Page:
Why You Should DIY Organic Social (and Not Paid Social) in 2020

Since COVID-19 shook up the world in early 2020, High Level Marketing has been watching the digital marketing industry closely. One of the things we’ve been seeing is a stronger push for 3rd-party Organic social media management, where small businesses pay a company or individual a monthly fee to develop, post, and/or monitor Organic social media. Now, I’m not one to knock the product offering of other marketers (once upon a time, I was a Social Media Manager myself), but it’s important for small businesses to know what they’re buying, especially if that agency makes promises it can’t deliver.

If you're a small business owner that’s happy with the performance of your Organic social media management, keep reading. We’ll talk about calculating the true ROI of your Organic social.

If you’re the type that doesn’t mind rolling your sleeves up for a bit of DIY, Organic social media is something you should and can do.

Just know that in either scenario, paid social will take so much of your time that this is the one thing you should outsource to an agency. We’ll also talk about why that is.

What is Organic Social?

Organic Social for a brand is very similar to how we use social media for personal use; a business posts, for free, any content they like to their social media platform of choice to an audience that has elected to see their content. This is important to understand later because Organic social can only reach users who have liked/followed/subscribed to your social media channel.

Paid Social is a different story. As AdRoll defines it,

“Paid social refers to anything on social media that’s influenced by advertising dollars. In other words, advertisements or sponsored posts that brands pay a social network to display to audiences beyond their followers.”

Paid Social contains many tools that are unavailable to Organic Social, like defining an audience that you would like to see your post. Audiences are one of the most powerful parts of social platforms, as you can define cities, demographics, and interests to create a “secret sauce” that delivers your content to users who would most want to see it. And, unlike Organic Social, these users don’t yet know who you are.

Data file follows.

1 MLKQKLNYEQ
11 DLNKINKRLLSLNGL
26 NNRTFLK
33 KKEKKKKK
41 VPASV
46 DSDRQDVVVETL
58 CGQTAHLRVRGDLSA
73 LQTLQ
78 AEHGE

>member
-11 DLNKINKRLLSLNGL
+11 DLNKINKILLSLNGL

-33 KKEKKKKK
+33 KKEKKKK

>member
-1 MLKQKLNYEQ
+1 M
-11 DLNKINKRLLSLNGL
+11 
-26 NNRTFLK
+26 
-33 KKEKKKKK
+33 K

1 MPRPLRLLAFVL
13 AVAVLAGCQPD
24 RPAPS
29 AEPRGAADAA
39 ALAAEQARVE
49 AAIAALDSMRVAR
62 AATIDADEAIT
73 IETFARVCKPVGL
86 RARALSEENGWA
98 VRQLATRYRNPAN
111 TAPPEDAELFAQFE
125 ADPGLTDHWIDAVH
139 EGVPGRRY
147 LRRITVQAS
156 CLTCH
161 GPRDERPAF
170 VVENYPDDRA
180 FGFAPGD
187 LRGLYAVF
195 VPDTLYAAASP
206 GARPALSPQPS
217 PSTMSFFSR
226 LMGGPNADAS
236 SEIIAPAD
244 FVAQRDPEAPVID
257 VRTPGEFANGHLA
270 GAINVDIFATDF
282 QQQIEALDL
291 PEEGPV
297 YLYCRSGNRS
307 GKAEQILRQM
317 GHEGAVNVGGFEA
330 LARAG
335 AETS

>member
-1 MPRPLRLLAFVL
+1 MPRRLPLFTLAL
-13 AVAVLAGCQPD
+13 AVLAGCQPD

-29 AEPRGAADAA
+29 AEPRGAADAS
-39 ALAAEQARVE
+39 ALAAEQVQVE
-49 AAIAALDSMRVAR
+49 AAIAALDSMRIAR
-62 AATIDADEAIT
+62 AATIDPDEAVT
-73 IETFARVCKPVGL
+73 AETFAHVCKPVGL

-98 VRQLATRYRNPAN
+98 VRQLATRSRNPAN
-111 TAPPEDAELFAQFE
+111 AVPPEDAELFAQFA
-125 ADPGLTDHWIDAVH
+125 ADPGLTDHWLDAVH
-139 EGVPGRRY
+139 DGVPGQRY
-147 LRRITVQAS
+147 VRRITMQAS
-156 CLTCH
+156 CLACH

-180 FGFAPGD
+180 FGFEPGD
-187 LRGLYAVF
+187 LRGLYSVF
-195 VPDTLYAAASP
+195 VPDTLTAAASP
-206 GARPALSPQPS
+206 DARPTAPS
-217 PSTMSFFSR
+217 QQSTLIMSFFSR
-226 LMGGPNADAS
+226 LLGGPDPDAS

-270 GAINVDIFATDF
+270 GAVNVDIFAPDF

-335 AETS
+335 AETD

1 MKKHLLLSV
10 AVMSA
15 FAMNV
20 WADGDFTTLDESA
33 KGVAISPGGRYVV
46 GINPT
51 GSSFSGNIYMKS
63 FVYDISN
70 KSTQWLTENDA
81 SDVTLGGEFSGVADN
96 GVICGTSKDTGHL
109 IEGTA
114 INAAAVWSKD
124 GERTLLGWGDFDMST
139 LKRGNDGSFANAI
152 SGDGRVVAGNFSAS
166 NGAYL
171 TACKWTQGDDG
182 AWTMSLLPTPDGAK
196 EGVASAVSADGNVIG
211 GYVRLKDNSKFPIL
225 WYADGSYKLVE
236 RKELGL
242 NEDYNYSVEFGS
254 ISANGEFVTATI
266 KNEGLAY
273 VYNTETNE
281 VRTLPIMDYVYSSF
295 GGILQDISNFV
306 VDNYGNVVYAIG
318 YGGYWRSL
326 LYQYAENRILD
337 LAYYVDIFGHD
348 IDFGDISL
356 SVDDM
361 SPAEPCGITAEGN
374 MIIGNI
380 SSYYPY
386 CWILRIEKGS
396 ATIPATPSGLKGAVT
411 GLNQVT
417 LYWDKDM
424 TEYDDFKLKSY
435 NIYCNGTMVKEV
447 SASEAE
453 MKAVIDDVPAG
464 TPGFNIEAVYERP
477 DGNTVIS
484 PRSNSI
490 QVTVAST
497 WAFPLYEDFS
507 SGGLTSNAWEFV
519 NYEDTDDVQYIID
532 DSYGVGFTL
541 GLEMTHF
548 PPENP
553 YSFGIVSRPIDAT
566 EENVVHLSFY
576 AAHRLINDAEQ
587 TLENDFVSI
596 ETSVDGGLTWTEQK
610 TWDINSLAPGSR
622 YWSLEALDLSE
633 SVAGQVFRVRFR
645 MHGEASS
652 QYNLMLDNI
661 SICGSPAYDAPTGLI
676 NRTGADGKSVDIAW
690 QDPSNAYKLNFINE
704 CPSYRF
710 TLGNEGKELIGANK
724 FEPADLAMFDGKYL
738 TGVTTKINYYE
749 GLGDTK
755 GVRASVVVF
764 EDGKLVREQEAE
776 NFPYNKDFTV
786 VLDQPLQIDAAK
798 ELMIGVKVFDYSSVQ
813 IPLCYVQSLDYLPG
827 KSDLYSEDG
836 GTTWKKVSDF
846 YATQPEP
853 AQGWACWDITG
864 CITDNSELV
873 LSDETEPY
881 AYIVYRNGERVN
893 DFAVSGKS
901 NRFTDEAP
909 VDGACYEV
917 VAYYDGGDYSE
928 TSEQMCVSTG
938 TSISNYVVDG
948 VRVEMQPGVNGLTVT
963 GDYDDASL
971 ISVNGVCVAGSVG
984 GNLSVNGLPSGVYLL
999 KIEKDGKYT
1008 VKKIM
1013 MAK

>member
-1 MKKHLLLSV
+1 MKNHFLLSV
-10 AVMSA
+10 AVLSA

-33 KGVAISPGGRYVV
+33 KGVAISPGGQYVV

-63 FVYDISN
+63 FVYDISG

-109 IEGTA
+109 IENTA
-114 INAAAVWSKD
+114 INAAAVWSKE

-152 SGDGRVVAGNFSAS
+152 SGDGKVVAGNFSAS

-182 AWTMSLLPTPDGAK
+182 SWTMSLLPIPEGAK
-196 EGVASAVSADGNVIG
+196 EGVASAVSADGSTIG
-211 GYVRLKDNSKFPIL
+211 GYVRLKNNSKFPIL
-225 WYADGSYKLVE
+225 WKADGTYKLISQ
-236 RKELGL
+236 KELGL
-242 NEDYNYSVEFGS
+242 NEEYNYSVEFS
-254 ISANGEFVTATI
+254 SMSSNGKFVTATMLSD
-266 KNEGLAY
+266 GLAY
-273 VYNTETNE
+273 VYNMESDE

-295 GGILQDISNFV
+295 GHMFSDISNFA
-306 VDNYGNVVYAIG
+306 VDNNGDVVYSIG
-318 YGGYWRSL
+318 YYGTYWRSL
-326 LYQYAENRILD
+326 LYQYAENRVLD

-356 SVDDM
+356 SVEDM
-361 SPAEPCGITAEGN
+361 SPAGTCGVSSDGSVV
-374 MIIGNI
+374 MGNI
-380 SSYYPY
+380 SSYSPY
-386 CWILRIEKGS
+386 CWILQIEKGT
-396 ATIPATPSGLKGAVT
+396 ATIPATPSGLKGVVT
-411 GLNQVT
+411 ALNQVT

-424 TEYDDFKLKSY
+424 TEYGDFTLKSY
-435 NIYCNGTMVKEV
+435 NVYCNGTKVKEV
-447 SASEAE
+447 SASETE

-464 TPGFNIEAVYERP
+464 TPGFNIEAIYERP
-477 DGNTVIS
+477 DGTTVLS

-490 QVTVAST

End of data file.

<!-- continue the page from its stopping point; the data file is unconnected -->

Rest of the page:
The Declining Organic Social Footprint

Early in the life of social media, paid advertising didn’t exist. Platforms like Facebook relied entirely on organically generated user content. Competition for eyeballs of users was high, since everything, and I mean everything, appeared in a user’s feed. Facebook began to look at prioritizing social posts that algorithms estimated would be most interesting to each user, but also began to look more closely at how users interacted with brands and brand pages.

Mark Zuckerberg stated on this subject,

“Recently we’ve gotten feedback from our community that public content — posts from businesses, brands, and media — is crowding out the personal moments that lead us to connect more with each other.”

The beginnings of limiting brand page visibility started with user feedback on what the brands were posting: sales-y, non-stop posts that were crowding out the content from friends and family. Because organic posts were the only game in town, brands couldn’t even target messaging to a specific audience, making the noise on social media louder.

In 2007, Facebook introduced Paid advertising which allowed brands, for the first time, to target users outside their immediate audience. This was initially a win for brands who could now target individuals that fit the service or product their company offered, but also a pain point for users with large and loyal followings: it was also around this time that Facebook seriously started to chip away at Organic Reach.

The Cost of Organic Reach

Organic reach is a measure of visibility, showing how many users saw and interacted with a post. According to Social Media Today, Facebook has reduced brand organic reach down to 6.4% on average.

6.4% of your total Facebook page audience will see your posts, on average.

This is where small businesses run into trouble when paying for 3rd parties to manage their organic social media presence. The math doesn’t work out when you factor in the monthly cost of social media management vs. how many users will even see, let alone engage with that hard work.

Example: Acme Co.

Let’s say we have a company called Acme Co. with 1,000 page followers that pays $400 per month for Social Media Management. If we use the average organic reach of 6.4%, 64 total users would see a single post.

64 total users would just see an organic post out of every 1,000 followers.

Now, according to research conducted by Iconosquare, engagement rates hover around 3.22%. Engagement rate is any action someone takes on your Facebook Page or one of your posts. The most common examples are likes, comments, and shares, but it can also include checking in to your location or tagging you in a post.

Out of 64 users for Acme Co. that would even see a post means that only about 2 people would interact in any way.

If you were to layer the cost of monthly social media management @$400 per month, Acme Co. is paying $200 per engagement.

It doesn’t take an expert marketer to know that $200 per like or comment is ludicrous.